The Poll: How do YOU pronounce GIF?

We all love a GIF, but how do you pronounce it? To find the most widespread pronunciation, here’s a poll.

Feel free to stick some of your favourite GIFs below. For inspiration, why not head over to The Verge, specifically here, here and here?

Nokia 100 review

Nokia is still one of the world’s largest mobile phone manufacturers not purely because of high-end smartphones, but certain markets demand different devices, like the latest bargain from Espoo, the Nokia 100. Picking this phone up for £15 unlocked, you can’t really expect much other than Nokia’s standard durability, a feature I most value while finding the perfect phone. With no microSD slot for storage expansion, no camera or any other remarkable hardware this is not a phone for you gamers out there or lovers of music but for those who want a simple, reliable and frankly indestructible phone, this is definitely the phone for you.

Hardware

With a 800 mAh battery, a common capacity for most phones of its calibre, you almost never need to worry about charging your phone. The 100 will give you 7.5 hours of talk time and 850 hours on standby, meaning that you can leave it on in your pocket for a whole month before charging. The flash light equipped has proven useful, being bright and not munching on too much battery. This function can be activated by pressing the top cursor twice. Even though this phone hopelessly fails at providing you with entertainment, it still has a built-in FM radio tuner that, with a compatible headset, plays at an impressive quality. Another, and perhaps my final criticism of this phone is the alarm system. I can’t for the life of me figure out how, or if, it works. I have set an alarm on various occasions, each time going off on time but failing to make any noise, even with all the sound settings on loud. There may well be an obvious feature I have not yet activated but this is still a let down.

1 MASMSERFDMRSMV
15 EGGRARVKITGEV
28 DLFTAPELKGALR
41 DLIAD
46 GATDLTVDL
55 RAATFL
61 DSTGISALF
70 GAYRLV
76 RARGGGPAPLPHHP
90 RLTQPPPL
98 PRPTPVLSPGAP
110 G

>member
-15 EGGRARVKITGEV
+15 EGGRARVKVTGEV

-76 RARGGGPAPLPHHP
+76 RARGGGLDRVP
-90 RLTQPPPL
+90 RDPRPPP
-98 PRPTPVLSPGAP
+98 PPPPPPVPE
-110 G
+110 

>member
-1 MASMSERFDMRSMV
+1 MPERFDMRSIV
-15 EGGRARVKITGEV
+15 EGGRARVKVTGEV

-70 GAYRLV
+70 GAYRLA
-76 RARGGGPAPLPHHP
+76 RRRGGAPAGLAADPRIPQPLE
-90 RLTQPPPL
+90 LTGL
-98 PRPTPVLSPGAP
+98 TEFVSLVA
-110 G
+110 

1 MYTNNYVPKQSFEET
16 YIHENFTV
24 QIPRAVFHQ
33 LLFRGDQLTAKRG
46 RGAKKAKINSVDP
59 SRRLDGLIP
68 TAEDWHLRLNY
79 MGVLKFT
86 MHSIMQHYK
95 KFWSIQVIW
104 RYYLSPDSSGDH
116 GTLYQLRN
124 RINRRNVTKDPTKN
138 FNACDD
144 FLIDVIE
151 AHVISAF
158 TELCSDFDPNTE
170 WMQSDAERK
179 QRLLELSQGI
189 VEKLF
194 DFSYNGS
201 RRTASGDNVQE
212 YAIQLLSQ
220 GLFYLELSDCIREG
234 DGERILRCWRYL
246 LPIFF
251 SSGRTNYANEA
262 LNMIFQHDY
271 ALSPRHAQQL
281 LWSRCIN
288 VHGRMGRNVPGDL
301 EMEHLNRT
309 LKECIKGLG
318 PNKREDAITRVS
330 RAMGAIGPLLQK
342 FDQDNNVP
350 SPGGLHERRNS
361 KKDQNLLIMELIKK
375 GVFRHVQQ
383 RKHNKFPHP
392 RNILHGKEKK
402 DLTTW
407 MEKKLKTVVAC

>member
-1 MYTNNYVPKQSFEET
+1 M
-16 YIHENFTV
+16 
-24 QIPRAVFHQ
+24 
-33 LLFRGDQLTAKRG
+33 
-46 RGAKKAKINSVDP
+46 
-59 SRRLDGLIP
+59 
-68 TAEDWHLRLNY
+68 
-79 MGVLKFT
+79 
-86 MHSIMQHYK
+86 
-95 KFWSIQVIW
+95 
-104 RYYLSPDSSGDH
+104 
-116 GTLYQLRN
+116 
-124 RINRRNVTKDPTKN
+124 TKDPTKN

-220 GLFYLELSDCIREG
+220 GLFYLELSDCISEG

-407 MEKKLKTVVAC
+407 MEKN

Due to the phones simplicity, there is not much more to talk about other than how indestructible it is. As I write this, Xavier and Kieran are playing catch with the 100, which is dust proof and made from very tough materials, just as you would expect from a Nokia.  On occasion, the battery does come out with a very sudden impact landing, but the phone boots in just under 4 seconds. Whether this phone is waterproof I do not know but I do not plan to try it out. (Digixav is not responsible for any broken Nokia phones as a result of them being plunged in water – ed) All visible hardware on this phone is either made from stainless steel, copper, zinc or aluminium and the plastics which make up the majority of the phone are ABS/PC, PET, PA and epoxy. These materials may well be the result of how light this phone is, weighing slightly over 70g including the battery.

Conclusion

If you want a cheap, durable, brick of a phone that does precisely what it should, ie. call and text, then look no further than the indestructible Nokia 100, or its dual-SIM cousin the 101. The phone is compact, simple and reliable, and it will almost certainly be able to handle anything you throw it at.

Protesting SOPA and PIPA

Many websites are blacked out today to protest proposed US legislation that threatens internet freedom: the Stop Online Piracy Act (SOPA) and the Protect IP Act (PIPA). From personal blogs to giants like WordPress and Wikipedia, sites all over the web — including Digixav — are asking you to help stop this dangerous legislation from being passed. From 1pm GMT today, Wednesday 18th January 2012, we will black out for 12 hours as part of the largest protest in internet history.

Action needs to be taken against SOPA and PIPA.

Please watch the video below to learn how this legislation will affect internet freedom, and sign up below to let the US know how you feel about the bills.

americancensorship.org

Thank you.